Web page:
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Nevermind Dracula and Nosferatu! The first ...

The first vampire to be mentioned in classical records was Jure Grando from the village of Kringa.

Nevermind Dracula and Nosferatu! The first vampire to be mentioned in classical records was Jure Grando of Istria. The Slovenian writer Janez Valvasor wrote about him in a book published in 1689. According to the story, Grando died in 1656, but rose from the dead and tormented the village of Kringa for 16 years. Among other things, he sexually assaulted his widow and would knock on villagers’ doors at night – a sign that they would die within a few days. Villagers tried their best to kill Grando, but couldn’t pierce his skin until one villager took a saw and decapitated him. Grando screamed and, finally, died. 200 years later, Bram Stoker would get world famous for his novel about the vampire “Dracula”.

Most countries have a national flower ...

Most countries have a national flower or plant—Slovenia has the linden leaf. And it’s pretty much the only one. For example, Portugal and Russia and Ukraine use the sunflower as a national symbol. The UK and Poland and Albania...

It’s rare to find adults living ...

It’s rare to find adults living by themselves in Slovenia, according to eurostat. Compared to other European countries, Slovenian houses are among the largest. In Scandinavia, for example, less than 1% of people live in homes...

How safe is Ljubljana ...

How safe is Ljubljana? According to the Mercer world survey, it’s one of the safest cities in the world. In 2011, it ranked 30th in the world in terms of personal safety. That makes the capital of Slovenia is safer than any city...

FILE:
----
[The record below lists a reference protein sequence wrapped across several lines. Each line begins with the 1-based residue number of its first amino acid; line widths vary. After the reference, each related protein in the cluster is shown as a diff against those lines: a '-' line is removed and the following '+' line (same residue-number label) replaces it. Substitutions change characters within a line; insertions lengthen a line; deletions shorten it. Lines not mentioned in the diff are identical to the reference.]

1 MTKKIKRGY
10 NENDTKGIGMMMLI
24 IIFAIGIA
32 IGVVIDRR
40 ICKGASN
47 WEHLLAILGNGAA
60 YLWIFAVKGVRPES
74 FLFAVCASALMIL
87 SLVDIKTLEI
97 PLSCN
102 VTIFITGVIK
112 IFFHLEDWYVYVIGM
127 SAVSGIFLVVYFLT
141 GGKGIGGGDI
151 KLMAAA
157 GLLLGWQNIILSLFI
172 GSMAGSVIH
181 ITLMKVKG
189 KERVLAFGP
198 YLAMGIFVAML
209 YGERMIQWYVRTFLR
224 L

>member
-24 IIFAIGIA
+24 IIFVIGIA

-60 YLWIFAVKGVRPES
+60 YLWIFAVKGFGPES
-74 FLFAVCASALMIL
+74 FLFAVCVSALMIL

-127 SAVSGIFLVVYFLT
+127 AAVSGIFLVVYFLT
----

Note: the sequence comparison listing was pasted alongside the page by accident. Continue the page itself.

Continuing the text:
Per capita, Slovenia is the richest ...

Per capita, Slovenia is the richest Slavic state in the world. But even before independence, the country was a strong economic engine inside Yugoslavia. Even though Slovenes were only one-thirteenth of the total population, the...

Slovenian high school graduates ...

Slovenian high school graduates earned a spot in the Guiness Book of World records for holding the largest simultaneous quadrille in the world. Around 14,000 students all danced in the streets of 10 Slovenian cities at the same...

Foreigners (and even some Slovenes) stumble ...

Foreigners (and even some Slovenes) stumble with the use of the dual case. It’s a specialty of the Slovenian language, in that there is not only singular and plural but dual. Thus, “the two towers” in English is simply “Stolpa”...

Has a Slovene ever won ...

Has a Slovene ever won the prestigious Nobel prize? It's a bit of a difficult question to answer. One candidate comes to mind: Friderik Pregl, who won for chemistry in 1923. Pregl was born in Ljubljana, but at the time the city...

A specialty of Slovenia are the ...

A specialty of Slovenia are the so-called panjske končnice – decorated panels that are placed over bee hives. The first one appeared in 1758, and while the first ones generally dealt with biblical themes – they quickly developed...